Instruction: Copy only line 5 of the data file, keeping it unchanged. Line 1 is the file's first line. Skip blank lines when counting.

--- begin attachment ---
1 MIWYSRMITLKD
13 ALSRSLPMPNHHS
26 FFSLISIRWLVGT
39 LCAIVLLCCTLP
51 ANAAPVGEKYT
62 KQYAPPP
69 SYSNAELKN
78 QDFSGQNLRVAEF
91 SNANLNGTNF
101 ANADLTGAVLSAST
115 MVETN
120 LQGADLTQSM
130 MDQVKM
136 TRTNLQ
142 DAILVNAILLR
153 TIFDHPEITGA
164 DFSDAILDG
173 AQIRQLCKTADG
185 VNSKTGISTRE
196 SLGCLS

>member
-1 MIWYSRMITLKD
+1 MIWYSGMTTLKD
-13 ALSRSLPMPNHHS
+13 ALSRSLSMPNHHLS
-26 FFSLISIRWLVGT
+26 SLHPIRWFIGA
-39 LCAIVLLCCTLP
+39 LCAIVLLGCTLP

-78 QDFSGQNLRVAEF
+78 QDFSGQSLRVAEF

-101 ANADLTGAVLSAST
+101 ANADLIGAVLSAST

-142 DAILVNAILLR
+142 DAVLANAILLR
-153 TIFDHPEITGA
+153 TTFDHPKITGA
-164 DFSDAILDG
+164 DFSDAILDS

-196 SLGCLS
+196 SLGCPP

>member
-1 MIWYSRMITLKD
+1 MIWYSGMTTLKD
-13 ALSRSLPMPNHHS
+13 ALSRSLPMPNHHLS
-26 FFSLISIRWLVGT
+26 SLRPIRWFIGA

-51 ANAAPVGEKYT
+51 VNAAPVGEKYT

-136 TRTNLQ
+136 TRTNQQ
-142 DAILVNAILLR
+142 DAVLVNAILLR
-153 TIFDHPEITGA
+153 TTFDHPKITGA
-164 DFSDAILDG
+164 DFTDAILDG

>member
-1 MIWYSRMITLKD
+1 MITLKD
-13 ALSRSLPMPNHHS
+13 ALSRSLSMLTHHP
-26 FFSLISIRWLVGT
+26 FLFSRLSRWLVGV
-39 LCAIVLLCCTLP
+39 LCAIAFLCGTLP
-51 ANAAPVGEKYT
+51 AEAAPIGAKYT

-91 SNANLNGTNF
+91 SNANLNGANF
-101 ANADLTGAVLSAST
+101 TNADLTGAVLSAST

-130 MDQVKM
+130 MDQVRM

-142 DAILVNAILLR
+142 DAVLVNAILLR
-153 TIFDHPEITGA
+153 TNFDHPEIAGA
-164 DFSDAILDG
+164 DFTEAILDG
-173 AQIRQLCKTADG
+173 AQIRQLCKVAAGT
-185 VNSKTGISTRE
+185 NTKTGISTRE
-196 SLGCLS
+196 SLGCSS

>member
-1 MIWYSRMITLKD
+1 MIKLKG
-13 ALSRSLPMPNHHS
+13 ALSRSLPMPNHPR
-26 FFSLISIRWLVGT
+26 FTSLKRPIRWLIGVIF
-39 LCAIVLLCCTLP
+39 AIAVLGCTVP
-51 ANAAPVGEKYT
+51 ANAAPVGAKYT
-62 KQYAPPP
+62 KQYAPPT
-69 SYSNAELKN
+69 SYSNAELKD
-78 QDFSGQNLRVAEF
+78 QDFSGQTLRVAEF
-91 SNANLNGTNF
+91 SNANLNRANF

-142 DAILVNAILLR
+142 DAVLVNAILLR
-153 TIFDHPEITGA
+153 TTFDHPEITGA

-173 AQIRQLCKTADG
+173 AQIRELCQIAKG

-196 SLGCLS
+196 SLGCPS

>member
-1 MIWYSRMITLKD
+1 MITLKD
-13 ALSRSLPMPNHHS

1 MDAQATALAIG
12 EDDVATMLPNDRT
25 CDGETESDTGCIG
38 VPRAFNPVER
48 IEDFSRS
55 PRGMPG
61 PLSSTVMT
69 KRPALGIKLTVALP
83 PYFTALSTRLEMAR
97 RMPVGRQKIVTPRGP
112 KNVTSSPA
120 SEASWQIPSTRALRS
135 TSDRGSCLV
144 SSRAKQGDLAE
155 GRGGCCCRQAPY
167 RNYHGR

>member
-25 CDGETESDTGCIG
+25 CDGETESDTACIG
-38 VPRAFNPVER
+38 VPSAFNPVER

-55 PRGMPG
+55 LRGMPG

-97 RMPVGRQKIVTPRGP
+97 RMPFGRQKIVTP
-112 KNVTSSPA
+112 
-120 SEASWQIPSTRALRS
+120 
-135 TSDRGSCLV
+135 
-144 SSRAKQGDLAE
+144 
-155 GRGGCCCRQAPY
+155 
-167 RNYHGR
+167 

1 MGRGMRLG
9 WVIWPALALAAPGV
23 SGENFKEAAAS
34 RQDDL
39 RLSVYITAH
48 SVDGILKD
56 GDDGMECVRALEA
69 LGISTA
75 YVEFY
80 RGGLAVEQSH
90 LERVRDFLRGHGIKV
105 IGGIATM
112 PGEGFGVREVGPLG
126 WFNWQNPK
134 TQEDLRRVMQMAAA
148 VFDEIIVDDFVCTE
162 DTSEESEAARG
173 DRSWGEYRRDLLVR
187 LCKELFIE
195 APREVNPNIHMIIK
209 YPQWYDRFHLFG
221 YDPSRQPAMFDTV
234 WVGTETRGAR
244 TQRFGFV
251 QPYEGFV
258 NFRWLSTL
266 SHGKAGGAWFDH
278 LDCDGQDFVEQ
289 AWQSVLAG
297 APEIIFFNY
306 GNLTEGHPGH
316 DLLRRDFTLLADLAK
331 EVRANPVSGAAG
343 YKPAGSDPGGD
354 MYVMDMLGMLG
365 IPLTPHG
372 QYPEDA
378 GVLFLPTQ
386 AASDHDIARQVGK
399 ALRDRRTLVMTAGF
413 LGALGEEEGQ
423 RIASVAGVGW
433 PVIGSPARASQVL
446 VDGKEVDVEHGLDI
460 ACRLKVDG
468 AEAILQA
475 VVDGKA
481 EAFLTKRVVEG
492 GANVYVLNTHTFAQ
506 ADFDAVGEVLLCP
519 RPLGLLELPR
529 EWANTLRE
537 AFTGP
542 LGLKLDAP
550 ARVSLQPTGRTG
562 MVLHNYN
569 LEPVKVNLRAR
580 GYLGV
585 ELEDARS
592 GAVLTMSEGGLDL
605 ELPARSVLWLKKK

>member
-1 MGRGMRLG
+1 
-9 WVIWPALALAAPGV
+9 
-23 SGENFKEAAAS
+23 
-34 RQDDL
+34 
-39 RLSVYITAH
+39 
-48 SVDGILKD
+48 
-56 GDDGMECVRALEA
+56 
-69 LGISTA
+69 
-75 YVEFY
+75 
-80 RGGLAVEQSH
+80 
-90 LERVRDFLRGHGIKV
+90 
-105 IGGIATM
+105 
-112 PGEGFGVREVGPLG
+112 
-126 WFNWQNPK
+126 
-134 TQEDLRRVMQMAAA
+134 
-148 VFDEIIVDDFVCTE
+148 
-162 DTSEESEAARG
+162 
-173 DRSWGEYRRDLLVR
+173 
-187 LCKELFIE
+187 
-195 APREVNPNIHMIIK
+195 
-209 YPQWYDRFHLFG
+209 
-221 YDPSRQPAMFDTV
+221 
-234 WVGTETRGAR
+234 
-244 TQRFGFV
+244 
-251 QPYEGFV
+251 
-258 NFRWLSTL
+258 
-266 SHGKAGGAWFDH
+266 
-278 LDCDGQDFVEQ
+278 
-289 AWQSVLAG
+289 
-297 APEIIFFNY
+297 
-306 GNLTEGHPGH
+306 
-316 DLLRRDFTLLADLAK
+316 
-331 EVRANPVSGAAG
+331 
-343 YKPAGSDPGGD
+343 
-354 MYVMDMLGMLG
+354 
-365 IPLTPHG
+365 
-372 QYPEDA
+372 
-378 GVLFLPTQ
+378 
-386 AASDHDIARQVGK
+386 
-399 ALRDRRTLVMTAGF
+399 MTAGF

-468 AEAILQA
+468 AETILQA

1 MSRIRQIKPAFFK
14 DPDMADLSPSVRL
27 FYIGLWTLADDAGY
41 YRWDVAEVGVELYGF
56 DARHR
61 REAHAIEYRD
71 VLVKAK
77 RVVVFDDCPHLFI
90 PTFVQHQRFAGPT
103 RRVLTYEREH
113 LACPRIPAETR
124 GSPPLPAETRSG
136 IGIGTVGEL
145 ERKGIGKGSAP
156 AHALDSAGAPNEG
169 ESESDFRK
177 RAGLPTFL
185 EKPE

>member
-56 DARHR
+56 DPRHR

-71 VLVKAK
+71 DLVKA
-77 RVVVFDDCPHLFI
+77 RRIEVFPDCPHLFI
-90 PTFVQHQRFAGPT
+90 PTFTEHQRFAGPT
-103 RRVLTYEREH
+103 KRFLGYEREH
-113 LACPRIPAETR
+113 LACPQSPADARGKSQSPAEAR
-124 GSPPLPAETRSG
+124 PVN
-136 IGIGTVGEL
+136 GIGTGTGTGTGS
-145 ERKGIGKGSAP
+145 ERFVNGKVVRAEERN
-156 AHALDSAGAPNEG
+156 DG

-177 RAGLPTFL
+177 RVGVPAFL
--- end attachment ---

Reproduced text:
51 ANAAPVGEKYT